We left Milan at 8:15 a.m. on a fast train for Rome. The plan had been to tour Rome for a few hours before catching the train for Latina and connecting with Claudio, our friend from Houston and his Italian family. But once in Rome, we were laden with luggage (and we have relatively little) and felt assaulted by a portly old woman outside the train station who kept lifting her skirt up to reveal her naked genitals. She would stand there with her skirt around her waist and yell and swish her buttocks back and forth. Not a pretty picture. We were sitting outside the station trying to eat lunch and finally put it all away and headed inside to catch a train an hour earlier than our original plan. We found a train leaving in about 15 minutes and headed to the platform. It was a regional train, meaning it was old and cramped and very full. We kept passing car after car looking in the window for a car that had some empty seats. We finally found one and stepped up into the train when we heard a very loud voice yell, "Hey!" We spun around and, lo and behold! there was Claudio! He and his wife Ramona had been on a Mediterranean cruise and were going to spend a week in Latina where Claudio's family lives. Like us, they also took a train other than the one they had planned on taking! We were supposed to meet up in Latina, but by some stroke of luck we found each other in the Rome Terminal! We followed Claudio down to their train car and settled in with him and Ramona, thrilled that we were together. Once in Latina we were met by Claudio's neice Francesca and nephew Davida in 2 separate cars to hold 4 passengers and LOTS of luggage. After 5 minutes at Claudio's family's home, I think I now know the real way to see Italy-spend time in the home of an Italian family. When we stayed with the Piero and Luisa Laverda two years ago for a few days, we were guests. Here, in Claudio’s family home, surrounded by siblings, nieces, nephews and his wonderful mother we are family and living and breathing the Italian lifestyle. Claudio is home. He talks 90 miles a minute and I catch every 5th word, so I smile wide and nod my head a lot. His mother Stella is lovely, 81 years old, sharp and active. She has smiling eyes and a gentle smile. When I showed her the picture I took of her and Claudio, she dropped her chin to her chest and muttered, “Old, old…”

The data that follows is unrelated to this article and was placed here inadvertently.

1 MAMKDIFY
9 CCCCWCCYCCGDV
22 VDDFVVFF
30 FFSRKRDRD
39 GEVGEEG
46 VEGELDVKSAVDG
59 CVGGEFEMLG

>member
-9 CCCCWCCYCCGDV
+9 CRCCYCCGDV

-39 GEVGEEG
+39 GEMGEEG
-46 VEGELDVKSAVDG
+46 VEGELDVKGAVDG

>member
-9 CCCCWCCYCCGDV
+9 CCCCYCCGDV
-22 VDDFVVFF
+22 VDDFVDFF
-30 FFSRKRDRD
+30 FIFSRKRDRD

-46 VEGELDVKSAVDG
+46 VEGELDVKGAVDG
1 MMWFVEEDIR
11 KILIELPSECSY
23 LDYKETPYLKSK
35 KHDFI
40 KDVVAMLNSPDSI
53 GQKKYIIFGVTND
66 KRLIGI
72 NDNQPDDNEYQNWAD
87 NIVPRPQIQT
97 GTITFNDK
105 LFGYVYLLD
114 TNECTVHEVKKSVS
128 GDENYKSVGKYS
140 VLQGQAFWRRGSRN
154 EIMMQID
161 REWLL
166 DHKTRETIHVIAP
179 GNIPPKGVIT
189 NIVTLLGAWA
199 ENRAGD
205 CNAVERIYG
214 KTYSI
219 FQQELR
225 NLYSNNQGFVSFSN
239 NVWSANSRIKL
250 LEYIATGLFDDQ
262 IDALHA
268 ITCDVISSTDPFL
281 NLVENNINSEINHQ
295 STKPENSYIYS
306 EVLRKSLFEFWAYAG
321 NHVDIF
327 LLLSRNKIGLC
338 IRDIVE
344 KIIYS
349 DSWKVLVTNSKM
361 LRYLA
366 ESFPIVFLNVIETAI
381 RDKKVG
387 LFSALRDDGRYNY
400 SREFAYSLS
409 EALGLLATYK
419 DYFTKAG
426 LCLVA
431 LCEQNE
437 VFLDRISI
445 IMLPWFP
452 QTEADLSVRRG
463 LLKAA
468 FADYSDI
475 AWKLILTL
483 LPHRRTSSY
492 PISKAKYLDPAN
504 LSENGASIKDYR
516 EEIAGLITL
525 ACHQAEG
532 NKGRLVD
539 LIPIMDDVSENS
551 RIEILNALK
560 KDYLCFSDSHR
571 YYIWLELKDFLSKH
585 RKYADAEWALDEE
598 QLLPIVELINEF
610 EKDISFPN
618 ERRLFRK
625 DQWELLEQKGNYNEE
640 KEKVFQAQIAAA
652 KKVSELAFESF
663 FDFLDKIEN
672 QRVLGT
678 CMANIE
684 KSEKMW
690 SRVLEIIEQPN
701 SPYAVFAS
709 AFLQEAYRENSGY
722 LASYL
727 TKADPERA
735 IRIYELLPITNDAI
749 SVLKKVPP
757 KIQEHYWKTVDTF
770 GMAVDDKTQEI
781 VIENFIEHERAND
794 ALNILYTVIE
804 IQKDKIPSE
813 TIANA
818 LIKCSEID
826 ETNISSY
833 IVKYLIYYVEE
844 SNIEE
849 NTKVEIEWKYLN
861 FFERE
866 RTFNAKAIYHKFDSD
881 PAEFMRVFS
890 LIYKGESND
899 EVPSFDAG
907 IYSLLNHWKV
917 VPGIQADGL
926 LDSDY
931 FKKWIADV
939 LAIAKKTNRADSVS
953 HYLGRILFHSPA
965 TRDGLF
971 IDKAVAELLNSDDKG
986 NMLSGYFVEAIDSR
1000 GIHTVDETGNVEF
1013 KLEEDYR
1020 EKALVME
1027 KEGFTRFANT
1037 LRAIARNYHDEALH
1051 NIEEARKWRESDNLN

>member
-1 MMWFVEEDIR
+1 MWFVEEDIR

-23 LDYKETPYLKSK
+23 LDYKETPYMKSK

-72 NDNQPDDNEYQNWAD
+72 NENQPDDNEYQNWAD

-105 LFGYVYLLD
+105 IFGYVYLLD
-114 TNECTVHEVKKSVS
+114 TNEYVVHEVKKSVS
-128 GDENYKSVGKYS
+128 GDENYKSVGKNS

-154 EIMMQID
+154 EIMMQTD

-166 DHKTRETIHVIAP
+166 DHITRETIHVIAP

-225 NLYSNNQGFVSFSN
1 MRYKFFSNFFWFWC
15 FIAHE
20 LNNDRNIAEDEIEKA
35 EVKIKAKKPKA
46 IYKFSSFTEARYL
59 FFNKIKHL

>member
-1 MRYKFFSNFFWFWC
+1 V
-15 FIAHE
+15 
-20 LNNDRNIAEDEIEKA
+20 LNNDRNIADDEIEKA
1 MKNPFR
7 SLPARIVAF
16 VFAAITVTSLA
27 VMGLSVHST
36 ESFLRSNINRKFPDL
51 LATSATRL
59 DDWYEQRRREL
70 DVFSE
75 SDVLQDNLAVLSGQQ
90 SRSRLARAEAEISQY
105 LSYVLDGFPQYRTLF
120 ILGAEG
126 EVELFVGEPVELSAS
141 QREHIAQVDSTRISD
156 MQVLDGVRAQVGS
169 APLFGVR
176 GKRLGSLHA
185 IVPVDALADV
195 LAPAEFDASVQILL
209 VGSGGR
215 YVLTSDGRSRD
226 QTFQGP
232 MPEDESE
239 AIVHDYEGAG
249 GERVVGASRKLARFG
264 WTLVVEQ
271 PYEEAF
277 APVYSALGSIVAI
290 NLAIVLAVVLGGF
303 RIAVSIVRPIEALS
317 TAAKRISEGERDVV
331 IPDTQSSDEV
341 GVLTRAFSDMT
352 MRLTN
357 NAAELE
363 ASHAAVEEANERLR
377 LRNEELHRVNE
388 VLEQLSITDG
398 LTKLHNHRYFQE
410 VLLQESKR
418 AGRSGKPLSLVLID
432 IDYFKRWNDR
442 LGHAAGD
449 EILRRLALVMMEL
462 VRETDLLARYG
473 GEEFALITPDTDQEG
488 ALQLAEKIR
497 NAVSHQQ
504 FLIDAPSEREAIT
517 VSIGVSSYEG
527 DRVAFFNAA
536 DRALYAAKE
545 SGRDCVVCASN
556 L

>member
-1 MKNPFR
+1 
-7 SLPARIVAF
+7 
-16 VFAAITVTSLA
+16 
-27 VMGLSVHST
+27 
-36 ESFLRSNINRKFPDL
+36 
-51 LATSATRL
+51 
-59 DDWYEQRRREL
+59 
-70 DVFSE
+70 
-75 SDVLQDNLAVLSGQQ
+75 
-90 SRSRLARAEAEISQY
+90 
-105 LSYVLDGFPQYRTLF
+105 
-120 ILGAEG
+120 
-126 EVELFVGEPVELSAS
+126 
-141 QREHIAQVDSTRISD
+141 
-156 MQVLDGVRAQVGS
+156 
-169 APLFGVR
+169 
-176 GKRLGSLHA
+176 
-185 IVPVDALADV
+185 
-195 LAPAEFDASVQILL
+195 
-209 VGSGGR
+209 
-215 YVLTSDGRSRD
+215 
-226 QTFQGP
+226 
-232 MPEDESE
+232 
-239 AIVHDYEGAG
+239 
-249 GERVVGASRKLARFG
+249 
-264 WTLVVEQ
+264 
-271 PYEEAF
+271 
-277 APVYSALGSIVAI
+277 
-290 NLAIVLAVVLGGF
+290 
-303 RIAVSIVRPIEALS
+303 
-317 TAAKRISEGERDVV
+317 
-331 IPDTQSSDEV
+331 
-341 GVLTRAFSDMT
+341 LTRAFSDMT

I want to gather her up in my arms and hug her. I told her I was going to move in and that I would cook for her. I received a big smile in response. The homestead is really a compound. Claudio’s sister, Mariuccia and her husband, Pietro and two sons live next door. There is a large empty lot on the other side of Stella's house and, as we stood in the back yard I watched some gypsies wring the necks of about 8 chickens. Stella said something had been killing them so they must have decided to finish them off themselves.
Gypsies with their now dead chickens piled on the table!
Stella's sweet dog, Yogi. (I am probably spelling this wrong)We were soon herded next door for lunch. Walking through the yard, there were plum and pomegranate trees, an olive tree full of olives, fruiting cactus, an apricot tree and a lemon tree with lemons as big as my fist.